These Experts Have Finally Ended The Debate On How To Make The Perfect Cup Of Tea
The milk goes in first, according to the British Standards Institute.
The British Standards Institute has long considered itself the authority on tea preparation.
It especially has strong opinions on a topic that divides tea drinkers of the world like few others: whether the milk goes in before or after pouring.
And its definitive answer to the question is: milk goes in first.
According to the BSI's wonderfully-titled report, "Preparation Of A Liquor Of Tea For Use In Sensory Tests", first published in 1980, a panel of experts ruled that the milk-first rule was the best practice "in order to avoid scalding the milk".
Furthermore, the BSI report issued some specific guidelines for making the ideal cuppa.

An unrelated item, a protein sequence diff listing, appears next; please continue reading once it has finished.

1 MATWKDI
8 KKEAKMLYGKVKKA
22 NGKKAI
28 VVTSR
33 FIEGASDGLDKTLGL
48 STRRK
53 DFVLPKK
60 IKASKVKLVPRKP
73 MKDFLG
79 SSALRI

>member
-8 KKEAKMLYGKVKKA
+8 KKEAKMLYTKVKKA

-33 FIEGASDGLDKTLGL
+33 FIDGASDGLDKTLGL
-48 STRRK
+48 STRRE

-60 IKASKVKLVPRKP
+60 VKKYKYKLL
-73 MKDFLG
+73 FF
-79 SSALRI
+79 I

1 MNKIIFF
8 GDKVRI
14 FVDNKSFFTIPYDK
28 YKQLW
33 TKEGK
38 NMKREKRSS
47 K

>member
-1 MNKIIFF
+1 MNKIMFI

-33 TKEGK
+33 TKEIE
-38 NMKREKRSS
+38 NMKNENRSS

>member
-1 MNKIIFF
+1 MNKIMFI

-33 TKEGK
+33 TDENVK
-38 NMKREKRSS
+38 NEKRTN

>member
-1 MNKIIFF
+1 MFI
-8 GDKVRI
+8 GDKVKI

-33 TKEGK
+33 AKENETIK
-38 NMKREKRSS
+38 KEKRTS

It's best to make tea in a pot "of white porcelain or glazed earthenware, with its edge partly serrated and provided with a lid, the skirt of which fits loosely inside the pot."
There should be 2g of tea for every 100ml poured into the pot, and it should be filled to within 4-6mm of the brim.
By rights, you should then let the tea brew for six minutes before pouring.
But if you insist on clinging to your tea first/milk second ways, it's not a total calami-tea: just make sure the tea is brewed at a temperature of 65-80 °C.